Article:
He told us that it boils down to familiarisation.

“Do the training, familiarise yourself with the different cruise lines and ships, it’s an easy sell, unpack once, sit back and relax, it’s an all-inclusive holiday. Agents can always call us, we sell to agents and our experienced team will ensure their clients are booked on the right ship.”

When asked what kind of trends agents should be looking out for, Dudley said expedition cruising is taking off in a big way.

“Cruise lines are building new ships to meet the demand. Deep down, we are all adventurers and want to explore remote parts of the world in luxury

“Silversea just celebrated their 10th year in expedition cruising and boast being the most luxurious expedition cruise line. I attended Silversea’s 10th anniversary which was held on the revitalised Silver Cloud.

“It has all the things you need for an expedition, ice class hull, zodiacs, mud room, an experienced team of expedition leaders and of course, the luxury to come back to after your adventure.”

Despite its tremendous growth, the Australian cruise industry is facing some major challenges right now. That’s right, we’re talking about the elephant in the room: berthing problems.

“Sydney could be one of the biggest cruising hubs in the world if they could only come to an agreement with the Navy and Garden Island, there’s plenty of room there for the Navy and the industry,” Dudley told us.

“Gold Coast also had a great opportunity to provide 10,000 jobs and a world-class terminal facility but the current government were too scared to make the commitment, the decision has been postponed for another year.”


Do you have something to say about this? Get in touch with Travel Weekly Editor Ali Coulton at alexandra@travelweekly.com.au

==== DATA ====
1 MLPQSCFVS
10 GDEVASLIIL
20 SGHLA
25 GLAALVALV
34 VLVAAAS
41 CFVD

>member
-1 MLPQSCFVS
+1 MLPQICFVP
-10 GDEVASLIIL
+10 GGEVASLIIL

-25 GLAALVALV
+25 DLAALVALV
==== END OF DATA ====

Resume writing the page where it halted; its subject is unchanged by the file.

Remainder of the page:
SEE WHAT PEOPLE ARE SAYING

  • Frank Simpo

    “Gold Coast also had a great opportunity to provide 10,000 jobs and a world-class terminal facility but the current government were too scared to make the commitment, the decision has been postponed for another year.”

    That statement is absolutely false. The local council who are now the sole proponents of this absurd proposal have been forced to release their previously secret and heavily redacted risk assessment report and supply it to the current government. The astronomical cost to build and maintain such a terminal in the Pacific Ocean has sunk the business case for an oceanside terminal from the outset. The technical and environmental constraints are incredibly significant and any port in the open Pacific Ocean – like that proposed by the bumbling local mayor – would be so unreliable and exposed to the elements as to prevent any kind of scheduling and ship-safety confidence to any major cruise line company, hence why both Carnival and RCI have abandoned the idea and stated, matter of fact, that they intend to spend not one minute or one cent on the Gold Coast proposal and would only ever ‘take a look at it’ once built and funded by someone else. There are currently no private investors that have shown any semblance of interest in investing a cent in it either with the mayor now touting that local rate payers could fund it. Conversely they are bipartisan investing over $150 million into the new Brisbane super terminal and home port being constructed near the international airport. What Mr Dudley has written here – purporting as fact – is nothing but hysterical conjecture and has absolutely no factual basis to it. 10,000 jobs from a single cruise ship terminal that can – at best – host maybe two dozen 300m+ LOA ships per year (purely in theory) is not just laughable but totally absurd. Please challenge these fantasy claims and do some research before regurgitating this kind of fake news. We’re talking an exposed terminal out in the Pacific Ocean that has absolutely no deep-water harbour, no wind protection and is subject to year-round swell, seas and currents of significant impact. At an estimated build cost of $500,000,000 it would be the biggest white elephant project in the nation’s history and the state government knows this all too well.